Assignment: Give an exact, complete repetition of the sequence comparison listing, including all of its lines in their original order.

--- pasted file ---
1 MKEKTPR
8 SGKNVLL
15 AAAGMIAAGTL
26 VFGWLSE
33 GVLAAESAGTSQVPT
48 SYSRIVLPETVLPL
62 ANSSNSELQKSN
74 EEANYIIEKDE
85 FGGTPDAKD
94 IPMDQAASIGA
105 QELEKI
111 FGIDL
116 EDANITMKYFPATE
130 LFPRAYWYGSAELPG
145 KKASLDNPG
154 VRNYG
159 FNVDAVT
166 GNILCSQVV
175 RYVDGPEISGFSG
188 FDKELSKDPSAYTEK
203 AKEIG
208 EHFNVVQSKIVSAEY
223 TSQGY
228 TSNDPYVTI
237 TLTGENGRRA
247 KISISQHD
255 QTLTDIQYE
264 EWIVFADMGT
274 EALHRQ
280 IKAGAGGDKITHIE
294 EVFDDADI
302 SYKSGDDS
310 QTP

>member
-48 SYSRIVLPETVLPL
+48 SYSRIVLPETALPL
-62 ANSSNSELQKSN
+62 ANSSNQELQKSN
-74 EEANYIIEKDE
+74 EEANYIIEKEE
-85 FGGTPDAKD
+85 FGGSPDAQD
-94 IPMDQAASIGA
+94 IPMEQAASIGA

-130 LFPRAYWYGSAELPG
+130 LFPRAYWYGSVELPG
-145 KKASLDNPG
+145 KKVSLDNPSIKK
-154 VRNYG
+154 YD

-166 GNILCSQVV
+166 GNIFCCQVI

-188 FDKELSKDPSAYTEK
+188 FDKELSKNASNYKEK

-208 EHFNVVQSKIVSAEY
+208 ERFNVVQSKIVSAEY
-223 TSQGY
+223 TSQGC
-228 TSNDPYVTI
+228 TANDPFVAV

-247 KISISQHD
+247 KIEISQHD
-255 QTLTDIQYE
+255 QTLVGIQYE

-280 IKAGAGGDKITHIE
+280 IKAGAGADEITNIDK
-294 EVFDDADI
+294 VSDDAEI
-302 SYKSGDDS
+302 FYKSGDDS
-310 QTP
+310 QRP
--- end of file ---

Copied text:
1 MKEKTPR
8 SGKNVLL
15 AAAGMIAAGTL
26 VFGWLSE
33 GVLAAESAGTSQVPT
48 SYSRIVLPETVLPL
62 ANSSNSELQKSN
74 EEANYIIEKDE
85 FGGTPDAKD
94 IPMDQAASIGA
105 QELEKI
111 FGIDL
116 EDANITMKYFPATE
130 LFPRAYWYGSAELPG
145 KKASLDNPG
154 VRNYG
159 FNVDAVT
166 GNILCSQVV
175 RYVDGPEISGFSG
188 FDKELSKDPSAYTEK
203 AKEIG
208 EHFNVVQSKIVSAEY
223 TSQGY
228 TSNDPYVTI
237 TLTGENGRRA
247 KISISQHD
255 QTLTDIQYE
264 EWIVFADMGT
274 EALHRQ
280 IKAGAGGDKITHIE
294 EVFDDADI
302 SYKSGDDS
310 QTP

>member
-48 SYSRIVLPETVLPL
+48 SYSRIVLPETALPL
-62 ANSSNSELQKSN
+62 ANSSNQELQKSN
-74 EEANYIIEKDE
+74 EEANYIIEKEE
-85 FGGTPDAKD
+85 FGGSPDAQD
-94 IPMDQAASIGA
+94 IPMEQAASIGA

-130 LFPRAYWYGSAELPG
+130 LFPRAYWYGSVELPG
-145 KKASLDNPG
+145 KKVSLDNPSIKK
-154 VRNYG
+154 YD

-166 GNILCSQVV
+166 GNIFCCQVI

-188 FDKELSKDPSAYTEK
+188 FDKELSKNASNYKEK

-208 EHFNVVQSKIVSAEY
+208 ERFNVVQSKIVSAEY
-223 TSQGY
+223 TSQGC
-228 TSNDPYVTI
+228 TANDPFVAV

-247 KISISQHD
+247 KIEISQHD
-255 QTLTDIQYE
+255 QTLVGIQYE

-280 IKAGAGGDKITHIE
+280 IKAGAGADEITNIDK
-294 EVFDDADI
+294 VSDDAEI
-302 SYKSGDDS
+302 FYKSGDDS
-310 QTP
+310 QRP